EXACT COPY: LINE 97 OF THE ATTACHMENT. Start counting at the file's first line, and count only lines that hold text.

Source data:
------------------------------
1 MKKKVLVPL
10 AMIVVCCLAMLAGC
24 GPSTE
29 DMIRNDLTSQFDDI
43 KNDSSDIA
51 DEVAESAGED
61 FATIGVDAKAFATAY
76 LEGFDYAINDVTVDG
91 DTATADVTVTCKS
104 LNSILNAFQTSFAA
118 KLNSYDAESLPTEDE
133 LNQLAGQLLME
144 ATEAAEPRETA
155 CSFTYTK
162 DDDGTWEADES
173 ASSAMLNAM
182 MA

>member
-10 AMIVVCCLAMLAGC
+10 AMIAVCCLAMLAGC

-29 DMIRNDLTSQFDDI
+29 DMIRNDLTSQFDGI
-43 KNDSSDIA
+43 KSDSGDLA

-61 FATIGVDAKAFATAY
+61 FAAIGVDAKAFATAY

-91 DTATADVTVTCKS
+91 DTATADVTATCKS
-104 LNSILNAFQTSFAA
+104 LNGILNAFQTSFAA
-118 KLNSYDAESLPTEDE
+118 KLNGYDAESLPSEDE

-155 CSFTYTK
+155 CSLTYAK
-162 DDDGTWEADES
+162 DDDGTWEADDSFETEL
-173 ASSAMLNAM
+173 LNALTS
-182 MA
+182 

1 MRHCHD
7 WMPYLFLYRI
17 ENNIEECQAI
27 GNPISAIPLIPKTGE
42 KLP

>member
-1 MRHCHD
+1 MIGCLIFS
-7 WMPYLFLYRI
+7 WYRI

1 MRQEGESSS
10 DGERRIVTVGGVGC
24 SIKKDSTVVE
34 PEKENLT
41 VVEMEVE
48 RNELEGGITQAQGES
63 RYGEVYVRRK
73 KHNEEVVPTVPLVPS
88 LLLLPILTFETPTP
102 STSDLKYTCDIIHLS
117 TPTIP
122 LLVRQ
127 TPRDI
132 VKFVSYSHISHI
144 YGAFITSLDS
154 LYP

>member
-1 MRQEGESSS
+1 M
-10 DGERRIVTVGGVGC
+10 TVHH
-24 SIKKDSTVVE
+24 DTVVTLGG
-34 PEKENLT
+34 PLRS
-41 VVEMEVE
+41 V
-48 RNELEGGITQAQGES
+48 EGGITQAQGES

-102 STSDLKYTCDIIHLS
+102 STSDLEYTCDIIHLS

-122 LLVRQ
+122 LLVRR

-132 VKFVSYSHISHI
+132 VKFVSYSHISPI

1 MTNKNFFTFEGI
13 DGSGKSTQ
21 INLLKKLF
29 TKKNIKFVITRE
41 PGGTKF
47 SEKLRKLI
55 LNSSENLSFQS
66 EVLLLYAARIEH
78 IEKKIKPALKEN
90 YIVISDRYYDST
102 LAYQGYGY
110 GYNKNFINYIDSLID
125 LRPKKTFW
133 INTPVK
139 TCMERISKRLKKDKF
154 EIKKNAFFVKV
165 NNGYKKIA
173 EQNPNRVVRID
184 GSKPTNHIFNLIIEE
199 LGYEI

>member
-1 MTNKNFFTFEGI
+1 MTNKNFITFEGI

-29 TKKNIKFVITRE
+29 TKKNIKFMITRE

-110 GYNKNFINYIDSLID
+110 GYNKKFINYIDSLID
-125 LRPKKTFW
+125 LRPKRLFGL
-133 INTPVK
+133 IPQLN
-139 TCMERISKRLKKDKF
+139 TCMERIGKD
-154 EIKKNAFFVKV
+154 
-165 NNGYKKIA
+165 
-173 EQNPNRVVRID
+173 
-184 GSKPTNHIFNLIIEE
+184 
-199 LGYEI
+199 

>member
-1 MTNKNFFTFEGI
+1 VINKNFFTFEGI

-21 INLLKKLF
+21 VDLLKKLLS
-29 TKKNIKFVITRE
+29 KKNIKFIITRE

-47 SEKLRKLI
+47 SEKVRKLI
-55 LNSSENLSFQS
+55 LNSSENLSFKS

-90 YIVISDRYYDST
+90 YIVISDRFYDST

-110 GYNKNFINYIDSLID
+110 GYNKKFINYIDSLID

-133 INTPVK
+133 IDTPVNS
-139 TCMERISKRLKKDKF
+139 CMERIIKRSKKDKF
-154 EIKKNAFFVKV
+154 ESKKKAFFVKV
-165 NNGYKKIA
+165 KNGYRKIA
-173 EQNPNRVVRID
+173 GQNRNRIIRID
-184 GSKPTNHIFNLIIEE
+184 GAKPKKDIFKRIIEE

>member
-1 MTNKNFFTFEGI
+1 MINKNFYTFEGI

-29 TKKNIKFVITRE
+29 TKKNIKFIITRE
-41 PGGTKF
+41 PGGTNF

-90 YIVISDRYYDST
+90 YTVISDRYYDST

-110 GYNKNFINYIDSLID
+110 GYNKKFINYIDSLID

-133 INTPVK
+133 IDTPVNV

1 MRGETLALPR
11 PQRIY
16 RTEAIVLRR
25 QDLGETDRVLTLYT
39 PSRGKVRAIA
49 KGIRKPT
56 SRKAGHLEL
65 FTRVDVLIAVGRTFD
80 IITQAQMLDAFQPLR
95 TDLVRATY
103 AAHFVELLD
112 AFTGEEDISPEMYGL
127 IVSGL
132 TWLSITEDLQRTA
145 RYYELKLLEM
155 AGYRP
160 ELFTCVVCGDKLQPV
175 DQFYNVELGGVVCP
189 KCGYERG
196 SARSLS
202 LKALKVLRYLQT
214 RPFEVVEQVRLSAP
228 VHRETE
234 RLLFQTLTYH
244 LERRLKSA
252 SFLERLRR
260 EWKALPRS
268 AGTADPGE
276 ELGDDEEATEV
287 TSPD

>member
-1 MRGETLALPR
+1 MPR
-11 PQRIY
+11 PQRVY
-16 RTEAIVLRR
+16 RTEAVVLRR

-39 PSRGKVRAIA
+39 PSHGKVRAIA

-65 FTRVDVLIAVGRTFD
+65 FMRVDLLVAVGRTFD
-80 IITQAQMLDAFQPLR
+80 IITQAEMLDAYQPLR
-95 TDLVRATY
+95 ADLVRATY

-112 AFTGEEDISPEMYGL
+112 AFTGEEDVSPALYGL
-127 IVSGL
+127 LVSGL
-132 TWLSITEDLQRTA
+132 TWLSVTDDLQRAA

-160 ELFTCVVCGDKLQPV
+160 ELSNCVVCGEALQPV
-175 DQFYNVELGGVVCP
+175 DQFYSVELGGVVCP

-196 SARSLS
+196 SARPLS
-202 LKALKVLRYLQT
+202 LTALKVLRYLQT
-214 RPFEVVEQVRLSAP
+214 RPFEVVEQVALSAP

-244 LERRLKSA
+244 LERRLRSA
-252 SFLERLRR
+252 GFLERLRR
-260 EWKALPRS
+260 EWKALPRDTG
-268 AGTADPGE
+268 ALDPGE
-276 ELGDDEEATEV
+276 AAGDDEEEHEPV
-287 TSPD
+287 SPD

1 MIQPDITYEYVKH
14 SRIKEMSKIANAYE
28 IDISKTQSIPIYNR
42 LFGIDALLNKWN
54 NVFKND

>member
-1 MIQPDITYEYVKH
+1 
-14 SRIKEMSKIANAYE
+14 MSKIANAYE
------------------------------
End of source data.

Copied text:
110 GYNKNFINYIDSLID